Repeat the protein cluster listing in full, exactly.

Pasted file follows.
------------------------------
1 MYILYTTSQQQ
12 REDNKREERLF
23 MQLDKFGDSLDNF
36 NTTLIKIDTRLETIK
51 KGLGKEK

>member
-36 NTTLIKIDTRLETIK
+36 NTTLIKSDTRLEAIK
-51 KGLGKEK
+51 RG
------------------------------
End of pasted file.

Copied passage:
1 MYILYTTSQQQ
12 REDNKREERLF
23 MQLDKFGDSLDNF
36 NTTLIKIDTRLETIK
51 KGLGKEK

>member
-36 NTTLIKIDTRLETIK
+36 NTTLIKSDTRLEAIK
-51 KGLGKEK
+51 RG